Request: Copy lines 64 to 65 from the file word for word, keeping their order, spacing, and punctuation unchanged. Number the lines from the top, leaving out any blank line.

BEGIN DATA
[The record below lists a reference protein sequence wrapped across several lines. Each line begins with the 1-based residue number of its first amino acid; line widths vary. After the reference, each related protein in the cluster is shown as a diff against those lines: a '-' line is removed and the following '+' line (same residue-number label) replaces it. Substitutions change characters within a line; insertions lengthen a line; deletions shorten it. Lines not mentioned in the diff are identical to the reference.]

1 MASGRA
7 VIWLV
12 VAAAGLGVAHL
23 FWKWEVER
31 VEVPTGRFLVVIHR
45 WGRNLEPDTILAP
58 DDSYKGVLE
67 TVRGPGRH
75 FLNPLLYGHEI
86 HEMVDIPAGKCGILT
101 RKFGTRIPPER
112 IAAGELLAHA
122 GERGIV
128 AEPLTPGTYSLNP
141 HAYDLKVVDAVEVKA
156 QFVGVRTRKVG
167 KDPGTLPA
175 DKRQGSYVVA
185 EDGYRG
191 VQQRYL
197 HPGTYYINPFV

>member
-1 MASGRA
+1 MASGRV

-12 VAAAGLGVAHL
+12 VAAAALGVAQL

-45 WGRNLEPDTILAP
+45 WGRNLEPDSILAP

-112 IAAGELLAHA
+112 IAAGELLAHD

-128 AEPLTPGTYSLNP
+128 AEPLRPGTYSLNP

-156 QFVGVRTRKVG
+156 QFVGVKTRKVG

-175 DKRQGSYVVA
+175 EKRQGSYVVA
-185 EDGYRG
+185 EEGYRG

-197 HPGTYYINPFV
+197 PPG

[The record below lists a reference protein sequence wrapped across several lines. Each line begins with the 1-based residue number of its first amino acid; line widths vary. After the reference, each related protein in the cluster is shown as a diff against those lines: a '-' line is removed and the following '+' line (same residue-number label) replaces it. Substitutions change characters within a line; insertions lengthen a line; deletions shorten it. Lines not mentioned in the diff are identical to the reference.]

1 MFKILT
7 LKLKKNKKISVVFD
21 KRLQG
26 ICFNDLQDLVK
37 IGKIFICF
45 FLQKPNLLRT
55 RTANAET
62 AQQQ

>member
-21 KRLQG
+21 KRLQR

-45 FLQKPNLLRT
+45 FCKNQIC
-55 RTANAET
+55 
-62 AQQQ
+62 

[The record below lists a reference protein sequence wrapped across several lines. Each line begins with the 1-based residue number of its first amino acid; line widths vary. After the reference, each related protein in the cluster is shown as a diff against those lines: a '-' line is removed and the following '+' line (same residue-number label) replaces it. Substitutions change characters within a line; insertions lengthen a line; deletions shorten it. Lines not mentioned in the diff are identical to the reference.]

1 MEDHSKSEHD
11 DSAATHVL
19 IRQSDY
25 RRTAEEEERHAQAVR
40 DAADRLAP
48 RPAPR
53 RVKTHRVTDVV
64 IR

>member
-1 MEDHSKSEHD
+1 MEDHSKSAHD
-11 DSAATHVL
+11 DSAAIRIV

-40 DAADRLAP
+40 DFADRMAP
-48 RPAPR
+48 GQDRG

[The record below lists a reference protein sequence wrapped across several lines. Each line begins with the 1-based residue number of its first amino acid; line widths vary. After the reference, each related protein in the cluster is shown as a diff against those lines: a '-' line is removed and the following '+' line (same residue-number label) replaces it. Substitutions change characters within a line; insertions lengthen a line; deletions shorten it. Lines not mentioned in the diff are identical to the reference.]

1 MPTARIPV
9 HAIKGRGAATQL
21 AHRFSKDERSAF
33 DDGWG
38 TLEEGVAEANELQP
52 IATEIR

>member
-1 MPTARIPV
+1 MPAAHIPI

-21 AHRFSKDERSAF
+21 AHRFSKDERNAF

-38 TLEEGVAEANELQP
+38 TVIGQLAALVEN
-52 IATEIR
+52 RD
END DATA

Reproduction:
25 RRTAEEEERHAQAVR
40 DAADRLAP